Tools and Technologies for Cancer Research
Chemical Biology as a discipline seeks to exploit small molecules to probe biological functions in its broadest context and the opportunities to apply these approaches within the Cancer theme are many and varied. Chemical Biology is multi-disciplinary embracing many traditional disciplines including biochemistry, cell biology, chemistry, genetics and pharmacology and is synergistic with a number of relatively new disciplines such as bioinformatics and chemoinformatics. The Chemical Biology Group in Chemistry has established a number of programmes that map well onto the sub-themes within the cancer portfolio. Although much of the work undertaken involves basic research aimed at probing fundamental mechanisms and processes, many of the projects have targeted objectives to contribute to the development of better strategies for diagnosis and the treatment of cancer.
- Strategies for the down regulation of gene expression in biological pathways implicated in cancer induction and progression.
- Development of novel chemoprevention agents and establishment of their mode(s) of action.
- Development of probes and small molecule inhibitors of cell signalling pathways.
- Innovative methods for the detection and imagining of tissues, cells and single molecules in the context of cancer.
There are a number of key areas of activity where we have critical mass and significant research funding.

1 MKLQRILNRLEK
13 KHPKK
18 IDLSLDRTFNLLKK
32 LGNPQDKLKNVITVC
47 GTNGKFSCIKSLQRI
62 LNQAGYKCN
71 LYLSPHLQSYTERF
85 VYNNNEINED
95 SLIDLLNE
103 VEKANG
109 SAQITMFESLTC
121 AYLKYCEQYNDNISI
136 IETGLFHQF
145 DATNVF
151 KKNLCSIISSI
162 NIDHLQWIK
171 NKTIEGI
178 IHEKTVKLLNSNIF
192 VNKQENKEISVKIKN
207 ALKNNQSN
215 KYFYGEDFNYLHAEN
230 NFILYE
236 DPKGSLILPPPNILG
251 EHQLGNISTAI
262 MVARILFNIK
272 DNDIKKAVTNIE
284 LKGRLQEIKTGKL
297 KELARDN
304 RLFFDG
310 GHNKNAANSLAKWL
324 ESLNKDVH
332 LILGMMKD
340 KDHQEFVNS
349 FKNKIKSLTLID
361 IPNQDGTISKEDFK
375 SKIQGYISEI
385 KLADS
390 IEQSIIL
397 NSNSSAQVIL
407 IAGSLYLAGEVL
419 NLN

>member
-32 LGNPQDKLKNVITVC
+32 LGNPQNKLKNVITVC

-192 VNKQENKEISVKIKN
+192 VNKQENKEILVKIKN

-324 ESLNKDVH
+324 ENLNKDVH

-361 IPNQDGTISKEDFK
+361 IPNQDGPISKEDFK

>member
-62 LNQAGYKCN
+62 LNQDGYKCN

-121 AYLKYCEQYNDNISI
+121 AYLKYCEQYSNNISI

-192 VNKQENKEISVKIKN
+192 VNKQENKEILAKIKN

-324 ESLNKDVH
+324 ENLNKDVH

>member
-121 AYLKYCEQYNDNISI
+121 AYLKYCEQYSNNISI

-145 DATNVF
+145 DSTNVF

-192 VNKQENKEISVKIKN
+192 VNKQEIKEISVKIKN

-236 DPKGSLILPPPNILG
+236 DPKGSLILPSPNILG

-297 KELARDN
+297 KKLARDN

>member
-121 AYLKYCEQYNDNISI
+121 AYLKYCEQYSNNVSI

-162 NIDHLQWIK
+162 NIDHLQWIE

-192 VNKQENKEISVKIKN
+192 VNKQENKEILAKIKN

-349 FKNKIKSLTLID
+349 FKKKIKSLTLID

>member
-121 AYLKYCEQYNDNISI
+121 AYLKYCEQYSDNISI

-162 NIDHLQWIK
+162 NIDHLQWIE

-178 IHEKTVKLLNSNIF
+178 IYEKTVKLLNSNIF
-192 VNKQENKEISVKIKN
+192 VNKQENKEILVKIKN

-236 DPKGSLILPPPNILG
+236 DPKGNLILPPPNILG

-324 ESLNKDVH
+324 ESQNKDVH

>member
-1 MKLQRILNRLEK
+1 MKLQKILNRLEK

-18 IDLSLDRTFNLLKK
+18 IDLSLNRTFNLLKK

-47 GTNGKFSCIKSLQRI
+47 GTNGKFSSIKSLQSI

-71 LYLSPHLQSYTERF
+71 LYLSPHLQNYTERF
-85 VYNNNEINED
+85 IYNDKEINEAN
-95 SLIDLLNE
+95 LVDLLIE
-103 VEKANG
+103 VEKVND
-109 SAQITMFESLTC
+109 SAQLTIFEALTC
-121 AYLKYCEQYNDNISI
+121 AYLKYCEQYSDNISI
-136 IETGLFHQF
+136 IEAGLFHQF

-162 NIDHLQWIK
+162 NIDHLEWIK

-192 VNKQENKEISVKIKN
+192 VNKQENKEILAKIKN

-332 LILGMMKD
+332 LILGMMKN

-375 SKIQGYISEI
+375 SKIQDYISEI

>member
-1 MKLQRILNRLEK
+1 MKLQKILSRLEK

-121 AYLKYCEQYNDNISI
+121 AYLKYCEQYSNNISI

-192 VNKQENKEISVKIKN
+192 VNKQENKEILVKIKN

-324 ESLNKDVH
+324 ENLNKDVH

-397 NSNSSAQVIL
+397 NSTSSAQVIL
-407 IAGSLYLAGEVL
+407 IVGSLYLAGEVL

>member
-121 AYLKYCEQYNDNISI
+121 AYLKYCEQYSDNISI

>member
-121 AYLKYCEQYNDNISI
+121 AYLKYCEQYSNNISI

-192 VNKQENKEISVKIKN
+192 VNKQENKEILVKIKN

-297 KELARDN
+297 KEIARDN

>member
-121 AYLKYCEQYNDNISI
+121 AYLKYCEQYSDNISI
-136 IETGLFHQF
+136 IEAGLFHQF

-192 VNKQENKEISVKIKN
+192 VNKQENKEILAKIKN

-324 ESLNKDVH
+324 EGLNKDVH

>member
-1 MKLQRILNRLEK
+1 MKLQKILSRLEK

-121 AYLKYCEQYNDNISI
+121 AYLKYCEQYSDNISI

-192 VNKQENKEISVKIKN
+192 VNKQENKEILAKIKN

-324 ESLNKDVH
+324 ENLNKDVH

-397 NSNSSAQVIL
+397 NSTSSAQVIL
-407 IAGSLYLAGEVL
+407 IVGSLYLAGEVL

Small molecule gene regulators for target validation (EPSRC)
RNA splicing and its relevance to disease (Leverhulme)
Novel spliceosome probes and inhibitors
Design and synthesis of protein kinase probes and inhibitors (BBSRC, Wellcome, Royal Society, Hope Foundation)
Probes of histone modification and deconvolution of their role in cancer
Chemical approaches to cancer prevention (CRUK)
Small molecule MRI contrast agents
Magnetic Nanoparticle Theranostics (EPSRC)
Multi-functional molecular vectors - delivery, diagnostics and therapy
Single molecule technologies (EPSRC, Wellcome)
Investigating the substrate specificity of histone deacetylases
|DNA, RNA & PNA||Cullis, Jamieson and Su|
|Peptides||Jamieson and Su|
|Heterocyclic compounds||Cullis, Handa, Jenkins, Jamieson and Lowe|
|Carbohydrate chemistry||Cullis, Handa and Jenkins|
|Small molecules and inhibitor design||Cullis, Handa and Jenkins|
|Fluorophores, bioconjugation and affinity probes||Cullis|